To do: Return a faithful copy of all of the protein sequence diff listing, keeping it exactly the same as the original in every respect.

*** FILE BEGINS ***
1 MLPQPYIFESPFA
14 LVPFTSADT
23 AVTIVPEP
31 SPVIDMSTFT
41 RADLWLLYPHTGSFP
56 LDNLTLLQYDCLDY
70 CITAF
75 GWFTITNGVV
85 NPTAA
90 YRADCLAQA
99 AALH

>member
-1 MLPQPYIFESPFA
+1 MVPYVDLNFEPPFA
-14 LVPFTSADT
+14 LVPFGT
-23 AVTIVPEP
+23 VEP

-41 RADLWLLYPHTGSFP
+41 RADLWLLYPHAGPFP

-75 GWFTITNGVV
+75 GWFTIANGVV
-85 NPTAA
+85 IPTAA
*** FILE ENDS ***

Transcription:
1 MLPQPYIFESPFA
14 LVPFTSADT
23 AVTIVPEP
31 SPVIDMSTFT
41 RADLWLLYPHTGSFP
56 LDNLTLLQYDCLDY
70 CITAF
75 GWFTITNGVV
85 NPTAA
90 YRADCLAQA
99 AALH

>member
-1 MLPQPYIFESPFA
+1 MVPYVDLNFEPPFA
-14 LVPFTSADT
+14 LVPFGT
-23 AVTIVPEP
+23 VEP

-41 RADLWLLYPHTGSFP
+41 RADLWLLYPHAGPFP

-75 GWFTITNGVV
+75 GWFTIANGVV
-85 NPTAA
+85 IPTAA